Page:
The Dressmaker provides an averagely warm comedy-drama as the winter finally begins to settle in.
The Dressmaker follows Mertyl Dunnage as she comes home to confront a past that haunts her.
Relative newcomer Jocelyn Moorhouse has managed to bring together a good cast, a quirky script and unusual comedy but altogether it seems to be missing something that doesn’t quite meet the mark.
The film itself looks great. Settling on a little town in the middle of Australia, the cinematography really grants you the opportunity to be part of the outback. Only focusing on a small location gives you a good sense of scale, giving a more theatrical feel to the production rather than a ‘blockbuster’ Hollywood movie. This intimate technique gives the audience a clever connection with the setting, allowing you to understand its claustrophobic theme throughout.
Unfortunately, its not until we begin to dig deeper into the story that the issues really start to become apparent. Insisting on including all story angles, the editing creates a nightmarish pacing issue, creating a puzzle like story with scenes. Seemingly put together with the ‘this scene would look alright here’ mentality, it causes you to lose track of the main story thread and instead, insists showing you what the characters are up to. Its not necessarily a bad thing to show you the wider world, but when its more interesting than your main theme, you start taking away some of the main plot.
The screenplay however does provide a quirky direction that is unusual given the intended audience. Painted like a ‘feel-good’ film from the trailer, the path of the story does change significantly from expectation and does make you leave feeling like you have seen something different to what you had been sold. Laced with a much needed humour, its difficult not to praise the timing of some jokes given some of the more serious content.
Like most other book adaptations however, balance is the issue that plagues this production. Weighted more heavily to the second half, nothing really happens in the beginning – leaving the second half packed with tight set pieces full of comedy, tragedy and drama. This dizzying compounding of story feels rushed and as such doesn’t provide the impact that its meant to.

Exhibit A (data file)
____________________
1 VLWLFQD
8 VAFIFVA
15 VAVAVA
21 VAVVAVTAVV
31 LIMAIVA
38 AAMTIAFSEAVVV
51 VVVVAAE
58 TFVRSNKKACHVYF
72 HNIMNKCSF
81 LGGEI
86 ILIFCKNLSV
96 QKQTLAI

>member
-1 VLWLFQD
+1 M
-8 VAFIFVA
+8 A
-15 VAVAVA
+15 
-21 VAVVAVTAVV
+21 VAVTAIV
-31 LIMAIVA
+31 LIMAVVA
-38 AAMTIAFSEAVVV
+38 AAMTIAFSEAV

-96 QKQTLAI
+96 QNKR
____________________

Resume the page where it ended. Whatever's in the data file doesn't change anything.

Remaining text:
Kate Winslet provides us with a strong female lead, bringing to life a character hurt by her home town. Hugo Weaving is hilarious as the law enforcer and even Liam Hemsworth gives a passable performance as the male love interest. Judy Davis is the standout performance though, with great comic timing mixed with a brilliant performance she is definitely the must see element of the film.
Although decent on paper, there was one glaringly obvious flaw with the cast – the characters that were meant to be the same age, were clearly not! This age issue infects the whole story, making you question whether this was done on purpose or not. Its a shame really, as individually, its a good cast, but in confines of the story, it just impacts the story in a big way!
Overall, The Dressmaker is an easy to watch drama before the Christmas season begins. With some decent performances and interesting story it could have been a lot better but with an unbalanced plot, mismatched editing and a serious casting issue, we are left with something that will easily be forgotten. 2.5 out of 5 stars
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